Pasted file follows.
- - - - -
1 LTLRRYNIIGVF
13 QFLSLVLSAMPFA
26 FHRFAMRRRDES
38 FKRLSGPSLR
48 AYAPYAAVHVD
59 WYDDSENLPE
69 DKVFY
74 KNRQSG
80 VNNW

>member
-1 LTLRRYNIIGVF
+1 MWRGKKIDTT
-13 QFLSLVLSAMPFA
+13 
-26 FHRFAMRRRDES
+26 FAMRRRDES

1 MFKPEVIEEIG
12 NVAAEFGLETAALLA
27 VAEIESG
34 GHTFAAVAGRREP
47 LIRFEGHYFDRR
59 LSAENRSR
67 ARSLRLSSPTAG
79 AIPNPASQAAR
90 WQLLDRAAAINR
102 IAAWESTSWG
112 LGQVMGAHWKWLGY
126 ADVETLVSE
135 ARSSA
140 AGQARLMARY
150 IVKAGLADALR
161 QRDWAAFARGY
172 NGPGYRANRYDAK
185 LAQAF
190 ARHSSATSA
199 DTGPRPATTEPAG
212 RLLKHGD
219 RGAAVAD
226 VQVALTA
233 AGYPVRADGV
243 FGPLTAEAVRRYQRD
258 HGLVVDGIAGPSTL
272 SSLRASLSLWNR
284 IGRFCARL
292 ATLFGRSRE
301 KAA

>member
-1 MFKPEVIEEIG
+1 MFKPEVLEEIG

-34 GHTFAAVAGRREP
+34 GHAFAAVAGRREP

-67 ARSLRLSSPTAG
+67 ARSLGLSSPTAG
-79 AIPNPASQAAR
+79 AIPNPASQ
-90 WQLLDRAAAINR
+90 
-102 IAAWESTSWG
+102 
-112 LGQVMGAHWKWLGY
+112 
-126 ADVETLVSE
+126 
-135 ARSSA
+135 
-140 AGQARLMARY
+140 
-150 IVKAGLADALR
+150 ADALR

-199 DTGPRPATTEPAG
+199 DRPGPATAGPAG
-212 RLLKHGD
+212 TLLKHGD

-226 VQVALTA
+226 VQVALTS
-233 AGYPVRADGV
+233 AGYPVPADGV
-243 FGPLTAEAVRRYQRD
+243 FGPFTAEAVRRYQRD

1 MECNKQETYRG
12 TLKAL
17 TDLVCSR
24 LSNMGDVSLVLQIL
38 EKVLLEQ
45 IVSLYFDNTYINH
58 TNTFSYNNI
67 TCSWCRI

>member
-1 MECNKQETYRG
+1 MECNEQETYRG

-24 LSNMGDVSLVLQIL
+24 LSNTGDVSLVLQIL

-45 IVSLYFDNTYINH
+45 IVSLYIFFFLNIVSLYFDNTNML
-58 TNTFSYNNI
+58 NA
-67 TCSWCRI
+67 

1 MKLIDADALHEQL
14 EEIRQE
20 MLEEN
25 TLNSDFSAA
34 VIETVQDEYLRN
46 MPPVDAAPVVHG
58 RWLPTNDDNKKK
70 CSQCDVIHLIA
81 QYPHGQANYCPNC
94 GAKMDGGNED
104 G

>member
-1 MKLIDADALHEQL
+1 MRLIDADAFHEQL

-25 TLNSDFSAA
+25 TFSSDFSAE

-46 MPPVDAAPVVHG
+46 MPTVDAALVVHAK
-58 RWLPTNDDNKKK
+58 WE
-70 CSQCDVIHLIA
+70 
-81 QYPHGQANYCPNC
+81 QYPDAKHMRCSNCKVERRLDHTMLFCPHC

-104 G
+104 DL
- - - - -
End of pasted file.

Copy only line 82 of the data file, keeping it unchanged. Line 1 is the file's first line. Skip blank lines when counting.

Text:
17 TDLVCSR